By Chelsea Whyte
Policing power may be about to get much stronger, thanks to another advance in genetic analysis. A new technique can link the patchy, limited DNA information held in forensic databases to the rich DNA libraries held by family tree-building websites, raising further questions about genetic privacy.
Earlier this year, an ancestry database used by people looking to trace their family history was used to identify the suspected Golden State Killer, a serial killer active in California decades ago. Since his arrest in April, genealogy databases – which allow consumers to upload their DNA sequences – have been used to crack several other cold cases.
These stores of DNA data meant for consumers were needed because forensic databases hold only limited information. Now a new technique could link the two, further expanding police use of DNA data.
Bridging the gap
The US national DNA database used by police and the FBI – called CODIS – doesn’t store whole DNA sequence data. Instead, it focusses on up to 20 specific stretches of repetitive DNA code. These regions vary between individuals, so can help identify people. But consumer genetic databases store different data instead – single-letter variations in DNA across hundreds of thousands of sites in the human genome. With more data points, you can more accurately pin down a person’s relationship to others.
“When police have DNA evidence, usually it’s very minute quantities. Currently, they have this dilemma: should we run a CODIS set on our DNA or use the more sophisticated techniques?” says Yaniv Erlich of genetic ancestry company MyHeritage.
But a new computational model can link people in CODIS database to records in genealogy databases, says Noah Rosenberg at Stanford University, who led the team that built it. The model relies on the fact that the two separate types of genetic markers are located on the genome in roughly the same location – the longer stretches in CODIS are surrounded by the single-letter variations used by ancestry databases. When tested, it could identify up to 32 per cent of parent-offspring pairs, and up to 36 per cent of sibling pairs, in a test sample of 872 people.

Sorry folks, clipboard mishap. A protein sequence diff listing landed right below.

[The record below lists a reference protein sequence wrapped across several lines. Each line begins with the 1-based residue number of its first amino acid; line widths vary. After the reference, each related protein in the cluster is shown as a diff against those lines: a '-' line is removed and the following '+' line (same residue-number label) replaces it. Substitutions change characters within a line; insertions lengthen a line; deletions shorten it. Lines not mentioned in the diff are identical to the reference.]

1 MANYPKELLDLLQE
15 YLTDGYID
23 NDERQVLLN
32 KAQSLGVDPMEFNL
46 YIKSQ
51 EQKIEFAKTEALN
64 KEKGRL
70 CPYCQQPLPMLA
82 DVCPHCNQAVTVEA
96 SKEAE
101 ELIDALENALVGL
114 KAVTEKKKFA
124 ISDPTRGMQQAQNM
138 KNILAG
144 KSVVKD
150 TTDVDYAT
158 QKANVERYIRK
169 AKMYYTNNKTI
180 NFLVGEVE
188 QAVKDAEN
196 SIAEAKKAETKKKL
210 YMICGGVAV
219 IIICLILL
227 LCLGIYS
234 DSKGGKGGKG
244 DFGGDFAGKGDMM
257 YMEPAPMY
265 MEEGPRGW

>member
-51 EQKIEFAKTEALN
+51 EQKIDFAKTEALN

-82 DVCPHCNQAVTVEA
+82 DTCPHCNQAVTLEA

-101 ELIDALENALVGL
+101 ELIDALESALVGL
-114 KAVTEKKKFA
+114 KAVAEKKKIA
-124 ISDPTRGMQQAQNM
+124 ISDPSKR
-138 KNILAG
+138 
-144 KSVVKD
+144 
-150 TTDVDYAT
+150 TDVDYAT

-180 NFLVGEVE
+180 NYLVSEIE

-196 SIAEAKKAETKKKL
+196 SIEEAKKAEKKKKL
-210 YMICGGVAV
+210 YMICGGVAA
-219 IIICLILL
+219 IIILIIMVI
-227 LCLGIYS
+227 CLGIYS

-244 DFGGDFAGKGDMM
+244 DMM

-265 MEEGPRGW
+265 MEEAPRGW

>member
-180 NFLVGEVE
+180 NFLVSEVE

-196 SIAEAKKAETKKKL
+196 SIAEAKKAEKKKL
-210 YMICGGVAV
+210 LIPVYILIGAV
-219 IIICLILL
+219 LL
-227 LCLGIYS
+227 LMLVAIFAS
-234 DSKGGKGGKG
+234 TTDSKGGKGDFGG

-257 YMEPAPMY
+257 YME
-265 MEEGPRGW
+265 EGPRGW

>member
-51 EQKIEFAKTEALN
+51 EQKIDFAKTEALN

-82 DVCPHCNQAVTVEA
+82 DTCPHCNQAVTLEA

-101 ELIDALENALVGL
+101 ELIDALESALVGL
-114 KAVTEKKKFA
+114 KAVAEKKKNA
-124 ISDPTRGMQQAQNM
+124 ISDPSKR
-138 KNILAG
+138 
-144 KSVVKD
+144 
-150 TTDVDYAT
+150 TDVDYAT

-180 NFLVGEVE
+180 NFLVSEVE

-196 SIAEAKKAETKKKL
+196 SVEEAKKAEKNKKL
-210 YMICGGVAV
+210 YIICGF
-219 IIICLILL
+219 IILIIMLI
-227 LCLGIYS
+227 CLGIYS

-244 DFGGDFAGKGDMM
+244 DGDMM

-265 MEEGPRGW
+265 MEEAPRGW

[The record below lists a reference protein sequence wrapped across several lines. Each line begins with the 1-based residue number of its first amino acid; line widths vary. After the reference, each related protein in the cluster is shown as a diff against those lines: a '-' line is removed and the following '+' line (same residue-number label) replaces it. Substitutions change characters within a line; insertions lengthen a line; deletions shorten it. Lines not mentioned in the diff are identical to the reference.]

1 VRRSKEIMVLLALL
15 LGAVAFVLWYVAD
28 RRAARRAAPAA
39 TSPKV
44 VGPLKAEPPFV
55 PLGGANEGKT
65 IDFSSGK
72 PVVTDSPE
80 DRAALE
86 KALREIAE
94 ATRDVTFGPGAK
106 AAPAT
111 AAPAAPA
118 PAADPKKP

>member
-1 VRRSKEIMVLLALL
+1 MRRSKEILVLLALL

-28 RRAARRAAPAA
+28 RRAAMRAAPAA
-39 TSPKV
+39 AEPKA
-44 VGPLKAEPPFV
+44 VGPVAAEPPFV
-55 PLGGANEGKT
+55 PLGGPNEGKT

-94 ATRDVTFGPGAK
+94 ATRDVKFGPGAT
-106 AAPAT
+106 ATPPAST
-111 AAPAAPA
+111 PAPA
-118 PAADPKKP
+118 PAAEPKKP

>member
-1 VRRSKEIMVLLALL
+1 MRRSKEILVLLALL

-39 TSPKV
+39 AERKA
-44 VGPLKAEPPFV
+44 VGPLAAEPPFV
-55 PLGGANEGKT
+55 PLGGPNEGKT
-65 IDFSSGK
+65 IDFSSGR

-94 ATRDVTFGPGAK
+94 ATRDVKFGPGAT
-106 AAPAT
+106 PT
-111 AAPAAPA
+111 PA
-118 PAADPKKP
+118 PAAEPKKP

“This could expand the number of cold cases that are solvable,” says Natalie Ram at the University of Baltimore, Maryland. She says it also brings up questions of how private our genetic information is.
In some states, Ram says, the law allows police to take DNA samples from non-criminals – people who have been detained or arrested but not charged with a crime. So, for example, a protester who is taken into police custody could have their DNA stored and later used to track down their third cousin who is suspected of a crime.
The forensic system was designed to be as minimally informative as possible, so that it can’t reveal information beyond identity, says Rosenberg. But the DNA data in genealogy websites can reveal physical or medical characteristics, so the ability to link between systems means that CODIS can now be used to deduced more detailed information about a person’s genetic makeup.
The number of matches between CODIS and consumer sites is, for now, limited by the fact that they tend to cover quite different populations. There are more samples from minorities in the forensic database, while genealogy sites are mostly used by white people of European descent.
The new technique currently only works with close relatives, but with sufficient DNA evidence. Erlich and his team calculate that more than half the adults in the US can be identified in this way.
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